25 Feb

How to Make Friends and Influence End-Users

    The delicate process of relationship-building was explored in all its psychological depths yesterday in the InfoComm Professional Development Training “Needs Analysis of End-User Requirements — What Are They Really Saying?” session taught by Bill Thomas, CTS-I, a staff instructor from the association.
    Detailing the finer points of “getting to people’s real feelings” from the initial project interview through to a follow-up survey after commissioning, “it’s all about creating comfort,” Thomas emphasized. “Our end-users aren’t technologists like us. Create an atmosphere where it’s okay for them to say what they think and what’s on their mind, rather than talking them through ‘Technology, technology, technology’ and ‘We really want to look smart.’ If we make them feel bad that they don’t know as much about technology as us, then we haven’t connected with them.”
    To gain better results from meetings, take careful note of the atmosphere you’re generating, the body language you and your client are using, and continually check understanding. “Keep asking, “Does this seem right to you? Am I understanding what you’re asking for? Do you understand what I am talking about? Is that what you think too?”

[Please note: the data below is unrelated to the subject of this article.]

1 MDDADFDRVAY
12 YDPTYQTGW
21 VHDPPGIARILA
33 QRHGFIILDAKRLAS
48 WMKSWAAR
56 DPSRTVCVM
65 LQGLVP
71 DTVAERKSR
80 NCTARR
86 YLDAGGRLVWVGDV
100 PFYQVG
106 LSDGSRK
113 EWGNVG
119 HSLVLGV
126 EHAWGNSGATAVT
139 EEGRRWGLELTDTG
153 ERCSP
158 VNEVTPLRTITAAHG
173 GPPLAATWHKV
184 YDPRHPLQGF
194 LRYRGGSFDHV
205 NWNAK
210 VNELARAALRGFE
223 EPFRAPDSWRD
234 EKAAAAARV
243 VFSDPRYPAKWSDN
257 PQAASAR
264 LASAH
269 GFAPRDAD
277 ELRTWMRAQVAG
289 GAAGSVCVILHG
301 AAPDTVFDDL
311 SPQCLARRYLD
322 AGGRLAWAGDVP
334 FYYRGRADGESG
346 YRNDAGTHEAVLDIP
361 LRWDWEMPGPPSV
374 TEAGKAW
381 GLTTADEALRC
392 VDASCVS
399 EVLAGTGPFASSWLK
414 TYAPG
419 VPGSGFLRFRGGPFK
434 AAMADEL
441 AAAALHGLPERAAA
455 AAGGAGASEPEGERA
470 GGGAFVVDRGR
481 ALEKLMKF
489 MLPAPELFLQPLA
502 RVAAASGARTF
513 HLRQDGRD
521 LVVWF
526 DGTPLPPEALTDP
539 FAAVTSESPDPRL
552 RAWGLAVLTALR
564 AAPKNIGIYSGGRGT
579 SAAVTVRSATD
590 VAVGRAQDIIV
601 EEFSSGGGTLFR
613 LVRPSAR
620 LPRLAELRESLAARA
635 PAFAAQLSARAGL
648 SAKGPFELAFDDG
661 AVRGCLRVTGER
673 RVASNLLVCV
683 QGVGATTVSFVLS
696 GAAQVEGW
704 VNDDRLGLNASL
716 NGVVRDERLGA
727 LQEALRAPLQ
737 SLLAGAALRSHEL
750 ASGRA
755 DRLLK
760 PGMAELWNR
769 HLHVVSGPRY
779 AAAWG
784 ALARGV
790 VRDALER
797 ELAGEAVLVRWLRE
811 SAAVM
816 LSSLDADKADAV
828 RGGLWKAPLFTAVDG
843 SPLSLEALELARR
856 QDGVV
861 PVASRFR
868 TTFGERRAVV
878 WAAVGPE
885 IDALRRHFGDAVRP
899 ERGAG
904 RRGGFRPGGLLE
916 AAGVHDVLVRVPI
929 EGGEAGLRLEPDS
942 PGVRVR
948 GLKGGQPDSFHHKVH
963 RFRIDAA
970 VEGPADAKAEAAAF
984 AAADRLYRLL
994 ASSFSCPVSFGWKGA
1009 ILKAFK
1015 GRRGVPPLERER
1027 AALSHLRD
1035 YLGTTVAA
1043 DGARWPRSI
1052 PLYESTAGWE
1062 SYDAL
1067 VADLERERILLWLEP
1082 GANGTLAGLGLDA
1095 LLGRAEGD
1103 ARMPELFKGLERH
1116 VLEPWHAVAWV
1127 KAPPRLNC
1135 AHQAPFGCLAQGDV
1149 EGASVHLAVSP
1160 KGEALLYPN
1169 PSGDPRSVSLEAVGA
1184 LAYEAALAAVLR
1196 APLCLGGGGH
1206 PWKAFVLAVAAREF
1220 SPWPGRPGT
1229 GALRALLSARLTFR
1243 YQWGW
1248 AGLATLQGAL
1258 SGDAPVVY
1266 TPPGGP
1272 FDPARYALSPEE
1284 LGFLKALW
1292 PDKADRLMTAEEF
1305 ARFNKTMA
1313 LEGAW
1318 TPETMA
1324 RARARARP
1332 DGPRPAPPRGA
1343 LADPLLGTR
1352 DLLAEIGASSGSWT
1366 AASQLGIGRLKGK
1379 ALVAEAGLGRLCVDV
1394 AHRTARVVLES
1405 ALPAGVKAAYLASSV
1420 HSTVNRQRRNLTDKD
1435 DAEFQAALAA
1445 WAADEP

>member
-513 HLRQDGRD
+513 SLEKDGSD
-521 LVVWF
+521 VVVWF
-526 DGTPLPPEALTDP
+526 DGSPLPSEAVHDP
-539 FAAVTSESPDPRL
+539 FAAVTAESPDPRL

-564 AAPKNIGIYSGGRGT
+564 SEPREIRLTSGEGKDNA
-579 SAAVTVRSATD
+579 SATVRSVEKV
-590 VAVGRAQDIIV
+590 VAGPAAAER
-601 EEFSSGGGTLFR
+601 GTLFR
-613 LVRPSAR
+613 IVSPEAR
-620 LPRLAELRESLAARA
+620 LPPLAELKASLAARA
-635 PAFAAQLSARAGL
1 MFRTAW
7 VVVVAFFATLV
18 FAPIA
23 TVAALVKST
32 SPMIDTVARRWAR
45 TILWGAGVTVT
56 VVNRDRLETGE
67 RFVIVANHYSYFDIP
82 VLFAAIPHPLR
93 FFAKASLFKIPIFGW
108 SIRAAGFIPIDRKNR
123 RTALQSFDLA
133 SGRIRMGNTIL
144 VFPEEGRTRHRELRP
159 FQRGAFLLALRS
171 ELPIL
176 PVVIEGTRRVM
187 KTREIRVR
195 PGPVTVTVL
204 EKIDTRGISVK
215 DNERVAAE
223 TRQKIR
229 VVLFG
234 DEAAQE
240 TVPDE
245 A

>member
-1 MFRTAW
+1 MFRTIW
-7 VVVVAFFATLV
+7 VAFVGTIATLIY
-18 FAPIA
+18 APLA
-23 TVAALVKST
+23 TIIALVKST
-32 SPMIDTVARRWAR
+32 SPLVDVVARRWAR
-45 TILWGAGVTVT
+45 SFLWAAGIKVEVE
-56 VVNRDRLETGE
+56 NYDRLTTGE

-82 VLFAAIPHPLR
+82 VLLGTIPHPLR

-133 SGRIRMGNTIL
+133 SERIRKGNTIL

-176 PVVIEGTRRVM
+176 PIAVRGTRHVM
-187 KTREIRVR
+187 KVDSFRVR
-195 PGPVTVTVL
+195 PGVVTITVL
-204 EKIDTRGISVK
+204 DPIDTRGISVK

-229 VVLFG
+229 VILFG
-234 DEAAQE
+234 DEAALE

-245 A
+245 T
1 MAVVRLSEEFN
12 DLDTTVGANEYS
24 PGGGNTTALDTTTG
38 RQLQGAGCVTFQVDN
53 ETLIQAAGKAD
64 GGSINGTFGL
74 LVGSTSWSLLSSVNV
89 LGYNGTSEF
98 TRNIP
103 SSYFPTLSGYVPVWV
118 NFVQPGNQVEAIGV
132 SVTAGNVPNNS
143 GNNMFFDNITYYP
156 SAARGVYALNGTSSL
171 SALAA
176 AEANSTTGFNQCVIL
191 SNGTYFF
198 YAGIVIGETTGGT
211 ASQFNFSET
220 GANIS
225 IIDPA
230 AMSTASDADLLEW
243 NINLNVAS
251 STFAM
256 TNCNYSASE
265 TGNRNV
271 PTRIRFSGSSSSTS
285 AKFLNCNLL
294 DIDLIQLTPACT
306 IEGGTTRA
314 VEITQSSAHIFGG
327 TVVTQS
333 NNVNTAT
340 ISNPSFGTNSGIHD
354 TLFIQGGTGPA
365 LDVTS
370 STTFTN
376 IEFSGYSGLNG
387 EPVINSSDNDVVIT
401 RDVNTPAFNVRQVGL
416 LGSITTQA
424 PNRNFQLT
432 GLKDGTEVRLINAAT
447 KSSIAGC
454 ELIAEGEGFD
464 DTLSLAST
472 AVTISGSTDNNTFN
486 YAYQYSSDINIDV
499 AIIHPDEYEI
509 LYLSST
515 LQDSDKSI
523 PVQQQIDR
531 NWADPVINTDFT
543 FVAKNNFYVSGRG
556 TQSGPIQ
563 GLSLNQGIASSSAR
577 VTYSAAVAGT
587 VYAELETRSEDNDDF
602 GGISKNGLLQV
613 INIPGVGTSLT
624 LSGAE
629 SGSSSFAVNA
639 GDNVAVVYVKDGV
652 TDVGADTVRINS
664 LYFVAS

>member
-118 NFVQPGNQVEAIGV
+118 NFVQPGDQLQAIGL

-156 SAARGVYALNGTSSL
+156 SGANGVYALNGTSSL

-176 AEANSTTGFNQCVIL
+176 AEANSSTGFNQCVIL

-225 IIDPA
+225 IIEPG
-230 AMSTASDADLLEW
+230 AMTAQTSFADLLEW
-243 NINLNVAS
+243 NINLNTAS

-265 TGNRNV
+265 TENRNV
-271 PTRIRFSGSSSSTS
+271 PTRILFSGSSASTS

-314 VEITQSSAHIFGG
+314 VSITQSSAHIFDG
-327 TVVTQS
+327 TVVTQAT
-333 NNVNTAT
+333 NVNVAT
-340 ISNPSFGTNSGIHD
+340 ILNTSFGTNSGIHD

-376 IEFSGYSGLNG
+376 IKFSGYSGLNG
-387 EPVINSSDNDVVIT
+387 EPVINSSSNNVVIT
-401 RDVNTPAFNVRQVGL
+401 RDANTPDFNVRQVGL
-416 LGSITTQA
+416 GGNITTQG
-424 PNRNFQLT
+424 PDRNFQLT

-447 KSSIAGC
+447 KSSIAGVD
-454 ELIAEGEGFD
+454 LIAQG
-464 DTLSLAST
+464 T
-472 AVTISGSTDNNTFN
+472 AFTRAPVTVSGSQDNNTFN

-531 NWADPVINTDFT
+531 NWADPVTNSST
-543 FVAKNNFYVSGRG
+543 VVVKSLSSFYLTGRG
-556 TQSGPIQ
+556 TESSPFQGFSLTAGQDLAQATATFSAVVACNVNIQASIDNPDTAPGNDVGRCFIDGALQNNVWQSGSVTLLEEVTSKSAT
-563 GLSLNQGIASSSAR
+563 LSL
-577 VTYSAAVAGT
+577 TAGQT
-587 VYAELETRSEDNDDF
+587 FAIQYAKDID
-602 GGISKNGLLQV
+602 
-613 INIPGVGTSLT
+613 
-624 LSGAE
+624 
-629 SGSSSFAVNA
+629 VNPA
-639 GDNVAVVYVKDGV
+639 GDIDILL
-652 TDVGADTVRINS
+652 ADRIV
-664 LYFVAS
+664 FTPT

Tailoring your interview to the person with whom you are speaking is key, asking questions about the aspects of the system with which they will connect and interact on a daily basis.

    The classroom was abuzz with discussion on the best questions to ask in the interview process, and how to elicit ideas and needs from potential clients. In general, InfoComm training at ISE is a tremendous draw, particularly for Peter Fox, sales director of Digicom in Dublin, Ireland. “I come to this event for the learning, to learn more about the industry and the happenings within the industry. I concentrate more on attending classes than going to stands,” he said, adding, “I’m basically in these classrooms or in one of the show-floor Unified Communications or Commercial Solutions Theatres all day.”

    By Kirsten Nelson, www.avnetwork.com

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